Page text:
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The love of a good convent

  • 16 February 2024
  Many convents in Europe offer accommodation. Not least to so-called pilgrims. It suits both parties. Many pilgrims feel iffy about doing the walks in style, and convents are not five-star hotels. Many convents, besides their monastic tradition of hospitality, are glad of the income. Most of the nuns are formally retired. Presumably they are on a pension, but otherwise any income for the convent would be meagre. Nuns offer strikingly more accommodation than do their male counterparts, monks in their monasteries. Over three weeks in Lazio, I stayed four times in convents, but not once in a male house of religion. Accommodating monasteries rarely appeared in the guidebooks. And once, at Monte Cassino, the great mother house of the Benedictines whose rule demands hospitality, I was told no accommodation at all was available. I was told they were renovating. Nuns’ hospitality on the other hand was plentiful and warm. In May 2023 it was more than that.

I was some four-fifths of the way down the trail that leads from Norcia, birthplace of St Benedict, via Subiaco to Monte Cassino, his final monastery and resting place. I had walked out that morning from Collepardo, from the Augustinian convent, where a young nun from Kerala came down the road with me to point out the multi-levelled sequence of steep stairs that took me into the valley. This was not a heartening beginning. For every step down there always seemed to be two up. These steps came soon enough to a road, and that was easy walking, and the way signs of the ‘Path of St Benedict’ were regular. In any case I had a near enough goal, the Certosa di Trisulti. Two hours it took me, although the guidebook had it marked as only four kilometres from Collepardo. I was annoyed by that, but the site itself settled me. It was a majestic, classical Cistercian, monastery. Or had been until 2019 when the last Cistercian monk moved out, into a sister house in nearby Casamari where there were still some twenty monks. Hence what I visited at Trisulti was a museum, beautiful, oddly pristine, but melancholy in the purposeful life that had gone from it.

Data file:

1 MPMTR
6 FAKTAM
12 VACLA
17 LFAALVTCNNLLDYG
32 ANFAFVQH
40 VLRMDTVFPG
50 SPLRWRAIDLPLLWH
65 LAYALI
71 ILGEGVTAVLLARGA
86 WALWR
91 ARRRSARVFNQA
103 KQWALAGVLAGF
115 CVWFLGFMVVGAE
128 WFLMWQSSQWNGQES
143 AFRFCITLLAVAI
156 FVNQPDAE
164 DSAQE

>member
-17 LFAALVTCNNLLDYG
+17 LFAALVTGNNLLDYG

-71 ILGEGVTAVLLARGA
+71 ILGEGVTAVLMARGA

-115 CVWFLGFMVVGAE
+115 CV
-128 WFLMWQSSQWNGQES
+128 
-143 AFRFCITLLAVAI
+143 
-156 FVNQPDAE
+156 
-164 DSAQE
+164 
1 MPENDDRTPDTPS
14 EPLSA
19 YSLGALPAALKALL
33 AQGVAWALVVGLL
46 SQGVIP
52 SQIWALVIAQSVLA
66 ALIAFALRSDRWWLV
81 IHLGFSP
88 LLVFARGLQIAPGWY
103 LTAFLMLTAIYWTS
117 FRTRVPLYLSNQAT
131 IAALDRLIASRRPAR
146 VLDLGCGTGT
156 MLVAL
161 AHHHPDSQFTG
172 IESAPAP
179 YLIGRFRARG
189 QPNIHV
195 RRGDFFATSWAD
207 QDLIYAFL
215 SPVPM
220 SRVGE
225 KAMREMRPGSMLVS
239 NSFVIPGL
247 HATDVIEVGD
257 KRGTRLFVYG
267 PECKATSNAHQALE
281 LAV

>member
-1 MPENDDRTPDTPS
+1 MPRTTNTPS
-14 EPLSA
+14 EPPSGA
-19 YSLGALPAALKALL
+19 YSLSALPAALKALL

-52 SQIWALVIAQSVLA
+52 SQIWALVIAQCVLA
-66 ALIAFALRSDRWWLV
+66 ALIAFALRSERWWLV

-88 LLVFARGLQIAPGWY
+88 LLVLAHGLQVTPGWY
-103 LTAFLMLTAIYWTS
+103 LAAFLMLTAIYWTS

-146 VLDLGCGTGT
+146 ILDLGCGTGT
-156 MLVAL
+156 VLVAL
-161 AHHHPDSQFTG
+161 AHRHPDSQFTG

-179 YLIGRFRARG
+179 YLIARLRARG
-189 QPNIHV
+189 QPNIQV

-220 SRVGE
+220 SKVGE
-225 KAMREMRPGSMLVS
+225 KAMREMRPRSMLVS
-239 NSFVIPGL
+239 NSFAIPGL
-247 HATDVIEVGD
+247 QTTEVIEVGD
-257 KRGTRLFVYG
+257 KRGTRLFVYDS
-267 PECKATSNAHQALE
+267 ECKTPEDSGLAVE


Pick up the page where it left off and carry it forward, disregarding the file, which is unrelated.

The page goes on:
I moved on. Casamari, my destination for the night, was fifteen kilometres more walking. Initially the going was along the easy surface of the little used road. Then the signs pointed off the road, downwards on to a